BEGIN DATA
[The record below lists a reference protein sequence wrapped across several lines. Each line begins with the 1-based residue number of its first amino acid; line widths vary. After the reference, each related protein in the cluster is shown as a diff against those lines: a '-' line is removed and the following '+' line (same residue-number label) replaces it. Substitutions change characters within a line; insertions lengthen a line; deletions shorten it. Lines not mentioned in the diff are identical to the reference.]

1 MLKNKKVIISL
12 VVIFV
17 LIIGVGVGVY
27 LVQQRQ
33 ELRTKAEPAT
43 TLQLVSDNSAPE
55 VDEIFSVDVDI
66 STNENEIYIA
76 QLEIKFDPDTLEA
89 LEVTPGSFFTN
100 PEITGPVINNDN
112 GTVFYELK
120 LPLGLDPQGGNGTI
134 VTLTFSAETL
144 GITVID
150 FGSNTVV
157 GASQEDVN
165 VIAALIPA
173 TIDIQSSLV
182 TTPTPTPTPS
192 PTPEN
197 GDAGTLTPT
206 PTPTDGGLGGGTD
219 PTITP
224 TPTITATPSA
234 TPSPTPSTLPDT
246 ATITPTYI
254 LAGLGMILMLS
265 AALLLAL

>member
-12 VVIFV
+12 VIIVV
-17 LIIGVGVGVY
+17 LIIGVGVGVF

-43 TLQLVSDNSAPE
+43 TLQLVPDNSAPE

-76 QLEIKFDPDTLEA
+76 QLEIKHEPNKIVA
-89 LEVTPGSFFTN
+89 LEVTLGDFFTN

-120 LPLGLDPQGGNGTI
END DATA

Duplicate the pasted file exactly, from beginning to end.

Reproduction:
[The record below lists a reference protein sequence wrapped across several lines. Each line begins with the 1-based residue number of its first amino acid; line widths vary. After the reference, each related protein in the cluster is shown as a diff against those lines: a '-' line is removed and the following '+' line (same residue-number label) replaces it. Substitutions change characters within a line; insertions lengthen a line; deletions shorten it. Lines not mentioned in the diff are identical to the reference.]

1 MLKNKKVIISL
12 VVIFV
17 LIIGVGVGVY
27 LVQQRQ
33 ELRTKAEPAT
43 TLQLVSDNSAPE
55 VDEIFSVDVDI
66 STNENEIYIA
76 QLEIKFDPDTLEA
89 LEVTPGSFFTN
100 PEITGPVINNDN
112 GTVFYELK
120 LPLGLDPQGGNGTI
134 VTLTFSAETL
144 GITVID
150 FGSNTVV
157 GASQEDVN
165 VIAALIPA
173 TIDIQSSLV
182 TTPTPTPTPS
192 PTPEN
197 GDAGTLTPT
206 PTPTDGGLGGGTD
219 PTITP
224 TPTITATPSA
234 TPSPTPSTLPDT
246 ATITPTYI
254 LAGLGMILMLS
265 AALLLAL

>member
-12 VVIFV
+12 VIIVV
-17 LIIGVGVGVY
+17 LIIGVGVGVF

-43 TLQLVSDNSAPE
+43 TLQLVPDNSAPE

-76 QLEIKFDPDTLEA
+76 QLEIKHEPNKIVA
-89 LEVTPGSFFTN
+89 LEVTLGDFFTN

-120 LPLGLDPQGGNGTI